James - I know exactly what you mean about insomnia! I sometimes get just exactly the idea I need at 2 am. It helps if I write it down when I get the idea - before I forget it. It sometimes means I have a weird sleeping schedule, but like you, I don't like to let my good ideas escape. Best of luck with The Cutting!

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  3. Great post! I've always found that those minutes, or hours, before I go to sleep are the best creatively. It's interesting how the brain works, isn't it.

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  4. Mason, what a great post today. We notice the trouble you go to to set up these wonderful writers on tour.

    James, I too find great creativity during the hours of no sleep. Your book sounds very interesting.

    PS I like your beard.

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  5. I've read an article that if students study before they fall asleep, they do much better on the test the next day than students whose subconsciouses weren't mulling over the material all night. Must be something similar for writers? I've done the same thing and gotten some great ideas. :)

    Congratulations on "The Cutting!"

    Elizabeth
    Mystery Writing is Murder

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  6. Thanks Mason, and James,
    I am going to take this to heart and make myself get up the next time I can't sleep. Might as well be doing something that might actually prove fruitful.
    karen

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  7. Sounds like a great series, James, and a rich character!

    Sometimes I wake up with an idea or solution, but it's usually as outlandish as my dreams, which I often remember. Upon examination, it's rarely usable to give my protag instant lobster arms to fight the villain who looks like my husband's dentist. I'm such a champion, excessive sleeper that insomnia's very unusual and distressing. I just try to live past it.

    I come up with my real ideas/fixes while I'm cleaning or washing dishes. Keeping the body busy while the mind wanders.

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  8. Nice feature post, thanks Mason and James. James, I've also done my best, most creative writing when woken up by one or more of my characters demanding that I get up and write something they need to do and say. It's uncanny.

    Marvin D Wilson

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  9. My favorite thing about the middle of the night is the darkness through a writer's eyes. I love wandering the house and seeing shadows in a new way, hearing sounds that no one else hears, experiencing the rooms not empty but silent with sleeping loved ones. Only writers can experience the night this way.

    Thank you for bringing this writer to my attention, Mason! And, James, your books sound very interesting.

    Michele
    SouthernCityMysteries

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  10. Wonderful post. I also find my best ideas in those half-awake states right before I sleep or right after I wake up. I have a tiny little light that flips open without a noise and the light doesn't extend but a few inches beyond the little pad. It's wonderful.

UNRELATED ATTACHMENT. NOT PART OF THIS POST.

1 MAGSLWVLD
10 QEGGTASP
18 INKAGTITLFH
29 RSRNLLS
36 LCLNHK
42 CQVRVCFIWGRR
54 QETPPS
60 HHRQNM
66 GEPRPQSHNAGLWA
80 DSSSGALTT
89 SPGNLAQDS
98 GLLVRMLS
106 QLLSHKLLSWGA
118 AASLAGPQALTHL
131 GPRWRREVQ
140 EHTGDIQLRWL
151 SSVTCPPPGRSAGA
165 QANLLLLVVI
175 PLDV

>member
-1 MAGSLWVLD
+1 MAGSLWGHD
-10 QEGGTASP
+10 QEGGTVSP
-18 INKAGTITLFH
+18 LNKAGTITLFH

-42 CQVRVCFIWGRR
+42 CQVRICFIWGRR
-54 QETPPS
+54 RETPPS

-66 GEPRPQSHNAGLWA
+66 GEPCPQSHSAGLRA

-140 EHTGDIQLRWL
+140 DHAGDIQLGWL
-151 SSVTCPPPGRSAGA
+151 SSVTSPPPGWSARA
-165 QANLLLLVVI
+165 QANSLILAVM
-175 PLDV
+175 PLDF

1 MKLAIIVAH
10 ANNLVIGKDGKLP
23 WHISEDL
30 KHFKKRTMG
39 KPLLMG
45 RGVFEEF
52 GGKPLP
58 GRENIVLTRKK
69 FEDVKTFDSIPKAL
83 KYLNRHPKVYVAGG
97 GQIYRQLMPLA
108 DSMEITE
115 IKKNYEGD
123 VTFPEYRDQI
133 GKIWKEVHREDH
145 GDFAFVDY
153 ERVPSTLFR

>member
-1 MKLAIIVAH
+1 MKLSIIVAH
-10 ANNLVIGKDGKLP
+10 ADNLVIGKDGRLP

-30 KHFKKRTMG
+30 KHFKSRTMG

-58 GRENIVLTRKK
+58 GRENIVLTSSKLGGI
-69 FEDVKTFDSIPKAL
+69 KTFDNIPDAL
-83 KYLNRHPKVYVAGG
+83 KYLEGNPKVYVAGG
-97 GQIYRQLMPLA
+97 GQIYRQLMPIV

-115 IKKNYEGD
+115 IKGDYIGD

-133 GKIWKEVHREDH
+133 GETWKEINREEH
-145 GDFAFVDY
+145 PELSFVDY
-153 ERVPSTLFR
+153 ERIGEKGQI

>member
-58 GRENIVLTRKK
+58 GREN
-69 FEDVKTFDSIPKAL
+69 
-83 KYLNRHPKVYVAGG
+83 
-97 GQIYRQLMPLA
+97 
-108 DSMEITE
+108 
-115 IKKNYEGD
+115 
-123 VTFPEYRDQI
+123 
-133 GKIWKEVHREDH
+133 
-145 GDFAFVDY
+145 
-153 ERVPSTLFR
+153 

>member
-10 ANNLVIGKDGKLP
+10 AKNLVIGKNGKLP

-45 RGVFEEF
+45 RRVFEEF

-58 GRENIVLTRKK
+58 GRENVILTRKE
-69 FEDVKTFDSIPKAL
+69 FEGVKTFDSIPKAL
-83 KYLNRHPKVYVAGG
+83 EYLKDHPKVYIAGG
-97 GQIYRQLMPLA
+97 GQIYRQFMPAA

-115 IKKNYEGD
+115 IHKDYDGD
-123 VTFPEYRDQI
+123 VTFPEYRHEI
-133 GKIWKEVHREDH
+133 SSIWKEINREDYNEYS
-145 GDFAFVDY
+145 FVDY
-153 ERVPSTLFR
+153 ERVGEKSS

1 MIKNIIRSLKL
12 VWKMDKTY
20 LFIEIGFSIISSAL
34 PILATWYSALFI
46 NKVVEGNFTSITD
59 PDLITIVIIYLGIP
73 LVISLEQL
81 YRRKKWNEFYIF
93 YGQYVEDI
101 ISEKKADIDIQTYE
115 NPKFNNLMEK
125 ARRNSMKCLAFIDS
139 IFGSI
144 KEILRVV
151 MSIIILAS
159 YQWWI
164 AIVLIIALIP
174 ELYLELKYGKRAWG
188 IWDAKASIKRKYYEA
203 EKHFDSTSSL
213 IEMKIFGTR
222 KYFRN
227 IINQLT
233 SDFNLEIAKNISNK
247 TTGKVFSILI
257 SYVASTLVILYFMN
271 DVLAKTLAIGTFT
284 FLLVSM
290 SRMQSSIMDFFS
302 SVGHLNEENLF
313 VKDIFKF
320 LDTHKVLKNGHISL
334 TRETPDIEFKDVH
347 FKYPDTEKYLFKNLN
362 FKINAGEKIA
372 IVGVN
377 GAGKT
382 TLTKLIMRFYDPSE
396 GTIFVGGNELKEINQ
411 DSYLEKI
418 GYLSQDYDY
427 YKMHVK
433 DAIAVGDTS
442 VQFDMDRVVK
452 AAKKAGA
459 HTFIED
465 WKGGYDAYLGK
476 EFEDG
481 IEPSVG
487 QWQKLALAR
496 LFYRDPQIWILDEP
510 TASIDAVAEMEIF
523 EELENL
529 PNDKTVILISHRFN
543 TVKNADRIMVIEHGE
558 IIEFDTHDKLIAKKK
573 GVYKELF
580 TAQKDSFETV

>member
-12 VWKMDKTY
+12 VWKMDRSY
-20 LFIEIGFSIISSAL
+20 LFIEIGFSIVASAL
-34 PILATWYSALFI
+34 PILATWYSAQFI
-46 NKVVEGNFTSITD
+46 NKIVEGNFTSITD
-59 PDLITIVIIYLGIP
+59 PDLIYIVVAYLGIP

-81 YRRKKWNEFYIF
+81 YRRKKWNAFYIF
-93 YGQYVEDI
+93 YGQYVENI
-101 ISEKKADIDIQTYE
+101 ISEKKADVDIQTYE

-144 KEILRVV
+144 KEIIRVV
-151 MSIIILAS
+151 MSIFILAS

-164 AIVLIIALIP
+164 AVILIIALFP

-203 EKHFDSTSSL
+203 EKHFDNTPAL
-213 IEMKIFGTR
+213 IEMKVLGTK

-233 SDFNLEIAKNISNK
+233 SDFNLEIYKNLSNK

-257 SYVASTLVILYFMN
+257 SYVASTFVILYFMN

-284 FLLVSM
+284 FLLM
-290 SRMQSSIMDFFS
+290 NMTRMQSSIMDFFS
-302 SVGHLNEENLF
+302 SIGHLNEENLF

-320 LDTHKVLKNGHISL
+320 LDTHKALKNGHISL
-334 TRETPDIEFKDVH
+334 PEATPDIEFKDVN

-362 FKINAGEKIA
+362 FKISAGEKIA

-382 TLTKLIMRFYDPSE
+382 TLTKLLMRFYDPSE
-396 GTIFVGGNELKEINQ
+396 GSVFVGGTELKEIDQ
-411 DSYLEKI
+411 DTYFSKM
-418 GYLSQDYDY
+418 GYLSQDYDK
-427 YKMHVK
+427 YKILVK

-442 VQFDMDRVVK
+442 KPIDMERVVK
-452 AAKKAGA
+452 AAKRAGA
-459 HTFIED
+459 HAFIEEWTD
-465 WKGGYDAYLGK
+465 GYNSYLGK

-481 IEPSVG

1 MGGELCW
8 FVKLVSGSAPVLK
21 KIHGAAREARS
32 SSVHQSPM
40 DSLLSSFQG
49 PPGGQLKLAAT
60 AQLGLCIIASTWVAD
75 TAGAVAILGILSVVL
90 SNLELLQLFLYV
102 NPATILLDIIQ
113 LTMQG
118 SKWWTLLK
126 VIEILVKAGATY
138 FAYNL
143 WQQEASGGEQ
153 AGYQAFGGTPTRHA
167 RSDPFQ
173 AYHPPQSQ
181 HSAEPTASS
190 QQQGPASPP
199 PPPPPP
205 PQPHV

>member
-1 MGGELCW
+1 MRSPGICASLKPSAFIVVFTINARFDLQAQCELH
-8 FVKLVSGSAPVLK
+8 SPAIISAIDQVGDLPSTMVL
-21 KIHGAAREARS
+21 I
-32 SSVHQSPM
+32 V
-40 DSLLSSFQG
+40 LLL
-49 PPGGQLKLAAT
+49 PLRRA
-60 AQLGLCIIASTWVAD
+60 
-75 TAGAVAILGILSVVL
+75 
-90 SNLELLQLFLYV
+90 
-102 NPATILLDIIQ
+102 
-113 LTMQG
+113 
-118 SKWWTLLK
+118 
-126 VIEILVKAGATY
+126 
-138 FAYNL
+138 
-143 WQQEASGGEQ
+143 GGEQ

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  11. Sounds like a really interesting book. I'd like to read it.

    I'm always painting myself into a corner--AND I suffer from insomnia--and I lay away worrying and obsessing about it--maybe I can solve a few if I just hop UP and start jotting.

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  12. Hi everyone and thanks for dropping by today. Another crazy day at work so I'm running behind (more so than usual). I can see I'm not the only one that has trouble sleeping. The only difference is, ya'll (Southern thing) seem to put your energy into something more creative than I do. Guess I need to start getting up and doing something rather than just lying there trying to sleep.

    James, thanks for guest blogging today. Your post was most interesting.

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  13. Terrific post, James. I like the cover of THE CUTTING, it looks great. I think Ms. Paretsky was on to something. I rarely have a shut-off valve at night, and I just keep writing, especially when it's nice & quiet in the house. I'm functioning on very little sleep, which surprises me, but I keep going as far as I can. Occasionally, it catches up with me and I crash, but then after being fully rested, I'm raring to go again.
    I think most writers are driven. They have to be, or else they'd never get their projects done!
    Best wishes, James, and thanks, Mason, for having James as a guest blogger.

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  14. Great post and I love the comparison between Jame's character and himself.

    I just added another author to my ever growing book list.

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I'd love to hear your thoughts on today's post. Thanks for dropping by.